CFOS Students

picture of Julie Nielsen

Julie Nielsen

Ph.D. Student

Fisheries
(907) 796-5441
Publications
Scott J, Courtney M, Farrugia TJ, Nielsen JK, Seitz AC . 2015. An approach to describe periodic behavior of Pacific halibut (Hippoglossus stenolepis) Journal of Sea Research. doi: http://dx.doi.org/10.1016/j.seares.2015.1006.1003

Nielsen JK, Hooge PN, Taggart SJ, Seitz AC. 2014. Characterizing Pacific halibut movement and habitat in a Marine Protected Area using net squared displacement analysis methods. Mar Ecol Prog Ser. 517:229-250.

Nielsen JK, Niezgoda GH, Taggart SJ, Cooke SJ, Anson P, Hasler CT, Hanson KC, Carl G . 2012. Advances in Fish Tagging and Marking Technology, Book Symposium 76.. Mobile positioning of tagged aquatic animals using acoustic telemetry with a synthetic hydrophone array (SYNAPS: Synthetic Aperture Positioning System) Ed. In: McKenzie J, Parsons B, Seitz AC, Kopf RK, Mesa M, Phelps Q (eds) . American Fisheries Society,

Gende, S.M., Hendrix, A.N., Harris, K.R., Eichenlaub, B., Nielsen, J.K., and Pyare, S. . 2011. A Bayesian approach for understanding the role of ship speed in whale-ship encounters Ecological Applications. 21:2232-2240.

Moore, Jennifer A., David A. Tallmon, Julie Nielsen, and Sanjay Pyare. 2011. Effects of the landscape on boreal toad gene flow: does the pattern–process relationship hold true across distinct landscapes at the northern range margin? Molecular Ecology . 20:4858-4869.

Taggart, S.J., Mondragon, J., Andrews, A.G., and Nielsen, J.K. . 2008. Spatial patterns and movements of red king and Tanner crabs: implications for the design of marine protected areas. Marine Ecology Progress Series . 365:151-163.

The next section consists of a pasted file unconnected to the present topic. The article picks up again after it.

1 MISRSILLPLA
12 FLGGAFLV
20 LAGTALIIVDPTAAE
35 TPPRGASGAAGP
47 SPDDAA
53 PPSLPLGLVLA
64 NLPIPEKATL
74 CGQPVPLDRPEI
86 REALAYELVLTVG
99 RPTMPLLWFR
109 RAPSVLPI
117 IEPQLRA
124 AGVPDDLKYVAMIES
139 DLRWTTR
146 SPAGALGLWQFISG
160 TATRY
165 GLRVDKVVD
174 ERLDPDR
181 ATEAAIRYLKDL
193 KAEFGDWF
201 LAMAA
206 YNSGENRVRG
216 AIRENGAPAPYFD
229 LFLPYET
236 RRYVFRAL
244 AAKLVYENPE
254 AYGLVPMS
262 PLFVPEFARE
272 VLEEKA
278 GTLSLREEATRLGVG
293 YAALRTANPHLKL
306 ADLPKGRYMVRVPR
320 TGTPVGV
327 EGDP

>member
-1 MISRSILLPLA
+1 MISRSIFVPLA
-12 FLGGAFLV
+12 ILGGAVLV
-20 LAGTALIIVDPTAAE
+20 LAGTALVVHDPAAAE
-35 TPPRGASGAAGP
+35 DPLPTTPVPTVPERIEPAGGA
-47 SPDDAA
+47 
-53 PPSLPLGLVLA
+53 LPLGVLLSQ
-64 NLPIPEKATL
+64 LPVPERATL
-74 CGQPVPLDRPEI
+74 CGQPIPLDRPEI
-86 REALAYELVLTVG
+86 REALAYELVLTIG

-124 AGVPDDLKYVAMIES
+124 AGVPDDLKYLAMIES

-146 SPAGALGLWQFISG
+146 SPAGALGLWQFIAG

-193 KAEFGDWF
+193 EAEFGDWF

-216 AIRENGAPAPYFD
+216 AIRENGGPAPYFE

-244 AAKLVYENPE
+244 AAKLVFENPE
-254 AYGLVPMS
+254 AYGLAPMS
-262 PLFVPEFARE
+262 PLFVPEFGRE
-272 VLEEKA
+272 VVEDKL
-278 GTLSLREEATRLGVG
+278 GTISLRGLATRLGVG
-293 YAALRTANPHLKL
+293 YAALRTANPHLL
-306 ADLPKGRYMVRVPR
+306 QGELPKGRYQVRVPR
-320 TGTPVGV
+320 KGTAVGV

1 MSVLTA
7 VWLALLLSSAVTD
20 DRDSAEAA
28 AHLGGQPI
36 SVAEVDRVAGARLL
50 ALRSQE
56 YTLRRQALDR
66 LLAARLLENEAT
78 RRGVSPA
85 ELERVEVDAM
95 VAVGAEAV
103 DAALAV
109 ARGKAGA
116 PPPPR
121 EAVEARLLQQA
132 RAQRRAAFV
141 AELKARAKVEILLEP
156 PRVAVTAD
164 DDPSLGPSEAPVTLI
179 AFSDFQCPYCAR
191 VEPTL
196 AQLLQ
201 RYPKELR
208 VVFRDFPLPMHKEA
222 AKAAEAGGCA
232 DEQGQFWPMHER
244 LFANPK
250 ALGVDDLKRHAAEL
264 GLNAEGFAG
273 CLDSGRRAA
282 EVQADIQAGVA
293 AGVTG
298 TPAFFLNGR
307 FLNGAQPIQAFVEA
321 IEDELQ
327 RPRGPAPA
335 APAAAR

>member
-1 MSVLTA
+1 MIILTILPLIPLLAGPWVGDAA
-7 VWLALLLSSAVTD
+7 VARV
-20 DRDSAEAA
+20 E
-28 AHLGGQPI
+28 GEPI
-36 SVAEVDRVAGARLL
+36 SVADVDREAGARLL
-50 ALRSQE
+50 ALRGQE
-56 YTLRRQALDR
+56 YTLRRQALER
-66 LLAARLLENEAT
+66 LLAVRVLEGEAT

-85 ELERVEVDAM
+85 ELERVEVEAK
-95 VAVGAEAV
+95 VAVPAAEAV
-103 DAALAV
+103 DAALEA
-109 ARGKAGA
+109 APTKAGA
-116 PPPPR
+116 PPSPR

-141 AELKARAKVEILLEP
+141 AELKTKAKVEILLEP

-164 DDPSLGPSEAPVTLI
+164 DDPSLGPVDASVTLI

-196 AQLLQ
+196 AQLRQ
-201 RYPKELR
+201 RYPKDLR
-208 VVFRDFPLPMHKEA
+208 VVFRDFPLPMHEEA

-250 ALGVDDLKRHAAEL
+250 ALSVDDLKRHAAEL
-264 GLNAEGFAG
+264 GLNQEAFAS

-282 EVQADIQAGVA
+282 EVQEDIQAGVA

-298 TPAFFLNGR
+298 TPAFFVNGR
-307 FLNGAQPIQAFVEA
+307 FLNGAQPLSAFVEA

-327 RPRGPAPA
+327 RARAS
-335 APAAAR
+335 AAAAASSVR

Tamone, S.L., Taggart, S.J., Andrews, A.G., Mondragon, J., Nielsen, J.K. . 2007. The relationship between circulating molting hormones and chela allometry in male Tanner crabs: Evidence for a terminal molt in the genus Chionoecetes. Journal of Crustacean Biology. 27:635-642.

J. K. Nielsen, S. J. Taggart, T. C. Shirley and J. Mondragon. 2007. Spatial distribution of juvenile and adult female Tanner crabs (Chionoecetes bairdi) in a glacial fjord ecosystem: implications for recruitment processes Ices Journal of Marine Science. 64(9):1772-1784. doi: <Go to ISI>://WOS:000252019300015

Nielsen, J.K.. 2005. Master’s thesis, UAF School of Fisheries and Ocean Sciences. Distribution and movement of juvenile Tanner crabs Chionoecetes bairdi in Glacier Bay National Park.

Research Overview
I received a master’s degree in Fisheries from the University of Alaska Fairbanks in 2005. I have been studying the movement of marine species since 2002, when I began tracking Tanner and red king crabs in Glacier Bay, Alaska. During this research, I helped to develop SYNAPS, a new method for obtaining precise positions for tagged fish using acoustic telemetry. The opportunity to develop much-needed methods for quantifying large-scale movement of demersal fishes brought me back to the Fisheries program at the University of Alaska Fairbanks in 2010 to begin my Ph.D. research. The goal of my current research is to develop robust statistical methods to describe and quantify large-scale movement patterns of demersal fish species such as Pacific halibut, Pacific cod, sablefish, and skates using data gathered by electronic tags. To do this, I am working on two main research objectives. First, I am developing a new method of estimating daily latitude and longitude of fish using electronic archival tags that measure and record the earth’s magnetic field. Second, I am leading an effort to develop a model that can describe the migration timing, duration, and pathways of demersal fish species by combining the estimated daily latitudes and longitudes into a plausible movement track. This model is being constructed using information from electronic tags deployed on Pacific halibut and it integrates knowledge of small-scale fish movement from an earlier portion of my dissertation.
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